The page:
Nunani: Qimmiq (Part three)



My new southern dog’s strength was only one thing I had to adjust to. From the time that he came into the house, he stubbornly insisted upon having the couch — my precious new couch — all to himself. I found a number of resources on bluetick coonhounds. Such resources, combined with loads of advice from “hound people” at the Humane Society, ensured that Byron’s training sped along nicely. He turned out to be intelligent, sensitive, and responsive, but — as I verified with fellow hound owners — he was completely intractable. This ran contrary to my experience with huskies, who not only typically wanted to obey when told to pull a sled, but also had no choice in the matter. Byron quickly learned a great number of commands, but would never obey them unless first convinced that there was a good reason to. I had learned that it was important not to be overly harsh with hounds, since it only made them increasingly stubborn — a discipline requiring great restraint on my part, and again controverting everything I had ever learned with huskies.

And no matter how well his training otherwise went, Byron was always up on that couch when my back was turned.

I was surprised to find that I enjoyed having a house dog. It was comforting to know that there was an extra pair of eyes and ears watching the apartment while my husband and I were out or sleeping. But I also felt as though the powers that be were punishing or playing tricks on me. There was a great deal of weirdness centred around that dog, and his presence brought out the strangest behaviour in other people.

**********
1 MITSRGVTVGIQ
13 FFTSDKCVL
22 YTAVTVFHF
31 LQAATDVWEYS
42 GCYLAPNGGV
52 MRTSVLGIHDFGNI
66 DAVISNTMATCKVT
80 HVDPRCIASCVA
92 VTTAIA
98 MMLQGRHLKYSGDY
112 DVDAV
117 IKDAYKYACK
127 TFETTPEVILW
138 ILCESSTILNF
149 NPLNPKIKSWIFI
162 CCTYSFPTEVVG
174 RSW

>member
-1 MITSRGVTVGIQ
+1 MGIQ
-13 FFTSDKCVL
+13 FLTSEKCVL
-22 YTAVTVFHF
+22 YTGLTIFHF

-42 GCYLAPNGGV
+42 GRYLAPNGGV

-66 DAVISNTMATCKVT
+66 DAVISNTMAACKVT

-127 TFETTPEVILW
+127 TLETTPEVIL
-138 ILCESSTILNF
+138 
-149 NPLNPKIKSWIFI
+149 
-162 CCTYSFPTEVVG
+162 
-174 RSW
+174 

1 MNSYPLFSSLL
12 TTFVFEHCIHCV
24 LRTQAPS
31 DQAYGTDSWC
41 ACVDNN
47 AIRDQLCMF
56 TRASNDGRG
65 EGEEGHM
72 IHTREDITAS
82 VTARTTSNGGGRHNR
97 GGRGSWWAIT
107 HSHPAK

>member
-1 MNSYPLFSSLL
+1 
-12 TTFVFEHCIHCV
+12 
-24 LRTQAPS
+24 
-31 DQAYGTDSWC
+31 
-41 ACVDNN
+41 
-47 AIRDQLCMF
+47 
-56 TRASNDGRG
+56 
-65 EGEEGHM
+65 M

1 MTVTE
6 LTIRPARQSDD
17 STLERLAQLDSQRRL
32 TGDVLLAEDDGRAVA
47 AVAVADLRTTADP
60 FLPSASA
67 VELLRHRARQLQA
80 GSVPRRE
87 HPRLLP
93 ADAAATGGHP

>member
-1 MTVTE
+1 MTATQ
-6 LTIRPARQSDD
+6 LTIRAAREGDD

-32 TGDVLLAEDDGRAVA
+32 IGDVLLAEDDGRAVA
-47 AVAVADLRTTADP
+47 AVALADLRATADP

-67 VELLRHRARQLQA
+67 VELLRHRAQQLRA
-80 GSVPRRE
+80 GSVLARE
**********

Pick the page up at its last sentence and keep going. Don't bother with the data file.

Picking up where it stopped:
Soon after adopting Byron I wrapped up the research on the dog. It turned out that bluetick coonhounds were bred by Ozark Mountain (USA) settlers in the late 1700’s, from giant French stag hunting hounds called Grand Bleu de Gascon, and that the blueticks were and still are used to track and tree raccoons — animals that are apparently quite tasty, having a useful pelt. It was a sort of hunting lifestyle as far from my father’s as I can imagine.

I used to regularly walk the dog down at a large, wooded park in Ottawa (the Arboretum). On some days, there were literally dozens of dogs mingling and playing with each other, so much so that it might as well have been daycare. And, of course, the sheer variety of dog breeds also reflected the variety of owners. Most, I have to say, were perfectly nice people. But then there were … others.

One of the first things I noted was the strange elitism surrounding dog ownership — especially of certain breeds. Some owners might openly brag about the lineage of their dogs, while others were so snooty that they refused to give many other people the time of day.

Why, the Inuit part of my brain kept asking, when they were only dogs?

Now, I usually avoid snooty people, but there was no getting around these sorts. Byron had the weird gangly limbs, and patterned fur, typical of a bluetick. His graceless run was more of a lope, long ears and lips flopping up and down, and he looked like a beast assembled from spare parts. You might have seen the dog on the TV commercial wherein the hound goes to the kitchen and makes a sandwich, only to toss it because he’s out of mayo. That’s Byron.

It seemed so important to southerners — especially dog enthusiasts — to peg a breed, and Byron was a rarity. So even though most of the dog-fops wouldn’t normally stop to pour their iced tea on me if I were in flames, they nevertheless felt it necessary to grit their teeth and approach me about Byron.

The question, every time of course, concerned what breed Byron happened to be. Having poured my guts into the research behind him, I was always happy to answer in full, surprising them by putting on my new hat as a coonhound historian.

“Perhaps you should report him,” the sour answer often came. “He might have been stolen.”

So how come when they had a dog of a rare breed — which I don’t care about anyway — it’s because they’re of haute culture, but when I had one it must mean the dog is stolen?

(Continued next week.)

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